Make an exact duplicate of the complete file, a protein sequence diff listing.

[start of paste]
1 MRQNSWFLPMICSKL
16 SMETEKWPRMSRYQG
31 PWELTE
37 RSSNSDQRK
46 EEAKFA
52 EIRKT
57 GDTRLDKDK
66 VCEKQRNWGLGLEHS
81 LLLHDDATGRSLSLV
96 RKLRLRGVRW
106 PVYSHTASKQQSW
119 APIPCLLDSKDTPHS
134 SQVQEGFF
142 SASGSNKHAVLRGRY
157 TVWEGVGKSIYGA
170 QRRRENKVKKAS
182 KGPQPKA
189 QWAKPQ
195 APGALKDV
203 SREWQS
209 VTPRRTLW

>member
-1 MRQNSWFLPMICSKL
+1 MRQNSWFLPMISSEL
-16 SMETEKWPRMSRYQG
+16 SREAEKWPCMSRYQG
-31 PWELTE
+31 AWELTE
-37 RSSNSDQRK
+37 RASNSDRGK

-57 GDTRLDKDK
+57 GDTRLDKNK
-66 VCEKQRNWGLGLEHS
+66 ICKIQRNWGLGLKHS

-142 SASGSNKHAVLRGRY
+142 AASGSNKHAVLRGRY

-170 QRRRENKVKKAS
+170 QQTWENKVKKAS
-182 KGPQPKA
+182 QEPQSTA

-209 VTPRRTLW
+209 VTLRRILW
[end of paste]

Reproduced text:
1 MRQNSWFLPMICSKL
16 SMETEKWPRMSRYQG
31 PWELTE
37 RSSNSDQRK
46 EEAKFA
52 EIRKT
57 GDTRLDKDK
66 VCEKQRNWGLGLEHS
81 LLLHDDATGRSLSLV
96 RKLRLRGVRW
106 PVYSHTASKQQSW
119 APIPCLLDSKDTPHS
134 SQVQEGFF
142 SASGSNKHAVLRGRY
157 TVWEGVGKSIYGA
170 QRRRENKVKKAS
182 KGPQPKA
189 QWAKPQ
195 APGALKDV
203 SREWQS
209 VTPRRTLW

>member
-1 MRQNSWFLPMICSKL
+1 MRQNSWFLPMISSEL
-16 SMETEKWPRMSRYQG
+16 SREAEKWPCMSRYQG
-31 PWELTE
+31 AWELTE
-37 RSSNSDQRK
+37 RASNSDRGK

-57 GDTRLDKDK
+57 GDTRLDKNK
-66 VCEKQRNWGLGLEHS
+66 ICKIQRNWGLGLKHS

-142 SASGSNKHAVLRGRY
+142 AASGSNKHAVLRGRY

-170 QRRRENKVKKAS
+170 QQTWENKVKKAS
-182 KGPQPKA
+182 QEPQSTA

-209 VTPRRTLW
+209 VTLRRILW